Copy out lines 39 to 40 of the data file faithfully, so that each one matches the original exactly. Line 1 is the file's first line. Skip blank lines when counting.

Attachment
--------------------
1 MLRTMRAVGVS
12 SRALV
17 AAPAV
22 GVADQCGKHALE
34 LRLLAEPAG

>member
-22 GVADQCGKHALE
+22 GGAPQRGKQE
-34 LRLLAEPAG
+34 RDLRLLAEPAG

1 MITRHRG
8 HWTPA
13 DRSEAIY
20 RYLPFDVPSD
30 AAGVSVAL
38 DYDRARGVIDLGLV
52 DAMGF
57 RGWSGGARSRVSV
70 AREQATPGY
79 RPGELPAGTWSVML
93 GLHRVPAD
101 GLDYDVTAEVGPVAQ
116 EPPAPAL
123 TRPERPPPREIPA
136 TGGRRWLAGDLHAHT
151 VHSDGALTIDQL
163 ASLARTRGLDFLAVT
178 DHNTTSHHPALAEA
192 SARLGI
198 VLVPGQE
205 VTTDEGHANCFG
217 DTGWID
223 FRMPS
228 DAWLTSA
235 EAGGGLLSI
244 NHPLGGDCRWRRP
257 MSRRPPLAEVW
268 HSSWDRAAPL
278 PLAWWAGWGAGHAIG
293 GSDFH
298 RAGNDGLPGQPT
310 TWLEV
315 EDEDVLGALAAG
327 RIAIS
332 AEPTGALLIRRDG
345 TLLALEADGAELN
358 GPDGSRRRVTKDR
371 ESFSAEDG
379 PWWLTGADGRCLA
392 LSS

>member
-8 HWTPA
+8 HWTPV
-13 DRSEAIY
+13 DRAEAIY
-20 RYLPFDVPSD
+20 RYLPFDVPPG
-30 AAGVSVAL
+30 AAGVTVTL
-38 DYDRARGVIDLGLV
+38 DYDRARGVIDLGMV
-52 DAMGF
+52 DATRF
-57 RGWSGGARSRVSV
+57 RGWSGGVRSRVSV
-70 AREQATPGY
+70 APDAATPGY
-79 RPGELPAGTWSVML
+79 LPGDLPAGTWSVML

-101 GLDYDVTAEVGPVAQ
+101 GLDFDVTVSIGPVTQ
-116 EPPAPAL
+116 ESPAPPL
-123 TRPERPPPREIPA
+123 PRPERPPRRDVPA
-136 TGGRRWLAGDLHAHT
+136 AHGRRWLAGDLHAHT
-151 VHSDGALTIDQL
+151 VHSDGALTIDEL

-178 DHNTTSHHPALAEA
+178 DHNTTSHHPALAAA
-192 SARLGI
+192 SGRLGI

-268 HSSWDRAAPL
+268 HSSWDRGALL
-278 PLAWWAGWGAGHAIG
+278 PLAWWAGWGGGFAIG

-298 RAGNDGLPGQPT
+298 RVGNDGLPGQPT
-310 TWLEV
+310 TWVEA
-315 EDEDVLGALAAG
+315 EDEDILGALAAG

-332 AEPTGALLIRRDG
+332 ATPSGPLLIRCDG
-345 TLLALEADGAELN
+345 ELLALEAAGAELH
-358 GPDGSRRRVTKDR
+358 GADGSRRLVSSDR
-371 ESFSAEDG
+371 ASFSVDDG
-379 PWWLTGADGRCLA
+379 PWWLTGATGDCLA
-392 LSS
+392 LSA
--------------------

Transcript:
278 PLAWWAGWGAGHAIG
293 GSDFH